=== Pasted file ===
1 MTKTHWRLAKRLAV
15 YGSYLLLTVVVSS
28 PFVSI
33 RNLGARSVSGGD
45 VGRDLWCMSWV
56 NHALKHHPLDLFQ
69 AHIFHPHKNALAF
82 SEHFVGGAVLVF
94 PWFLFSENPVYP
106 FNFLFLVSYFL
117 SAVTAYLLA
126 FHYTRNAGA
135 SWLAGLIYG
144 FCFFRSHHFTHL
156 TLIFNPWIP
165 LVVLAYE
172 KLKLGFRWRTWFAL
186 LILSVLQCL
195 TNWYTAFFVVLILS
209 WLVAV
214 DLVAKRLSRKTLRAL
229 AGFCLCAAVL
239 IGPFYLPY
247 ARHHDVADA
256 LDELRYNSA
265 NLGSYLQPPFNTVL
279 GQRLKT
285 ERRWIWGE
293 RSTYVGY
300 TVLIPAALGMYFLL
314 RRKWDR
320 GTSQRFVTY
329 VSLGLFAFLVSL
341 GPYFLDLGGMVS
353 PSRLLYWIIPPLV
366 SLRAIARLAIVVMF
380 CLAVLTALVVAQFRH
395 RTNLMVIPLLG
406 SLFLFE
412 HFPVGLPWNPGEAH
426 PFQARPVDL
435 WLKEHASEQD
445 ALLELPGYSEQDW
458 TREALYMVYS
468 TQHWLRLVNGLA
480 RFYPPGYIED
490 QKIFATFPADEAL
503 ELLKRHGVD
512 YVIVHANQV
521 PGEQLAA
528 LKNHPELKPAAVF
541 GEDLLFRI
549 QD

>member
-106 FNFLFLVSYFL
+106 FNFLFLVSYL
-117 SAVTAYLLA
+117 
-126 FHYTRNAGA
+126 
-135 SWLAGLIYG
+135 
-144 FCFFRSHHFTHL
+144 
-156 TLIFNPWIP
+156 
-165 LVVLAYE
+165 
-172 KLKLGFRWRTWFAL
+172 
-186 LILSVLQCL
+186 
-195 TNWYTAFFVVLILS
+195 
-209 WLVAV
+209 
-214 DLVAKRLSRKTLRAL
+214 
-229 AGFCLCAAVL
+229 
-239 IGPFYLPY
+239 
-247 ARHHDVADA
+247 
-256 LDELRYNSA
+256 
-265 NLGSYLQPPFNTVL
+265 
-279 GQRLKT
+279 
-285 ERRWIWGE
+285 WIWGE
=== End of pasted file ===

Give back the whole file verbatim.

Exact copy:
1 MTKTHWRLAKRLAV
15 YGSYLLLTVVVSS
28 PFVSI
33 RNLGARSVSGGD
45 VGRDLWCMSWV
56 NHALKHHPLDLFQ
69 AHIFHPHKNALAF
82 SEHFVGGAVLVF
94 PWFLFSENPVYP
106 FNFLFLVSYFL
117 SAVTAYLLA
126 FHYTRNAGA
135 SWLAGLIYG
144 FCFFRSHHFTHL
156 TLIFNPWIP
165 LVVLAYE
172 KLKLGFRWRTWFAL
186 LILSVLQCL
195 TNWYTAFFVVLILS
209 WLVAV
214 DLVAKRLSRKTLRAL
229 AGFCLCAAVL
239 IGPFYLPY
247 ARHHDVADA
256 LDELRYNSA
265 NLGSYLQPPFNTVL
279 GQRLKT
285 ERRWIWGE
293 RSTYVGY
300 TVLIPAALGMYFLL
314 RRKWDR
320 GTSQRFVTY
329 VSLGLFAFLVSL
341 GPYFLDLGGMVS
353 PSRLLYWIIPPLV
366 SLRAIARLAIVVMF
380 CLAVLTALVVAQFRH
395 RTNLMVIPLLG
406 SLFLFE
412 HFPVGLPWNPGEAH
426 PFQARPVDL
435 WLKEHASEQD
445 ALLELPGYSEQDW
458 TREALYMVYS
468 TQHWLRLVNGLA
480 RFYPPGYIED
490 QKIFATFPADEAL
503 ELLKRHGVD
512 YVIVHANQV
521 PGEQLAA
528 LKNHPELKPAAVF
541 GEDLLFRI
549 QD

>member
-106 FNFLFLVSYFL
+106 FNFLFLVSYL
-117 SAVTAYLLA
+117 
-126 FHYTRNAGA
+126 
-135 SWLAGLIYG
+135 
-144 FCFFRSHHFTHL
+144 
-156 TLIFNPWIP
+156 
-165 LVVLAYE
+165 
-172 KLKLGFRWRTWFAL
+172 
-186 LILSVLQCL
+186 
-195 TNWYTAFFVVLILS
+195 
-209 WLVAV
+209 
-214 DLVAKRLSRKTLRAL
+214 
-229 AGFCLCAAVL
+229 
-239 IGPFYLPY
+239 
-247 ARHHDVADA
+247 
-256 LDELRYNSA
+256 
-265 NLGSYLQPPFNTVL
+265 
-279 GQRLKT
+279 
-285 ERRWIWGE
+285 WIWGE